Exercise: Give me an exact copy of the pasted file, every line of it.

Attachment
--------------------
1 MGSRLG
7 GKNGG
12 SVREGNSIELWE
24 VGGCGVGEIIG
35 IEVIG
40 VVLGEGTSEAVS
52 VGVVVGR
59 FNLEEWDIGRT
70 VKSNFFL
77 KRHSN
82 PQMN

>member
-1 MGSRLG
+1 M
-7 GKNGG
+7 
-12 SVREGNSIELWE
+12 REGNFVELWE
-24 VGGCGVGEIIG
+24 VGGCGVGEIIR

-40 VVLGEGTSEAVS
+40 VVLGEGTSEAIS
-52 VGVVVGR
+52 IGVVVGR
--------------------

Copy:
1 MGSRLG
7 GKNGG
12 SVREGNSIELWE
24 VGGCGVGEIIG
35 IEVIG
40 VVLGEGTSEAVS
52 VGVVVGR
59 FNLEEWDIGRT
70 VKSNFFL
77 KRHSN
82 PQMN

>member
-1 MGSRLG
+1 M
-7 GKNGG
+7 
-12 SVREGNSIELWE
+12 REGNFVELWE
-24 VGGCGVGEIIG
+24 VGGCGVGEIIR

-40 VVLGEGTSEAVS
+40 VVLGEGTSEAIS
-52 VGVVVGR
+52 IGVVVGR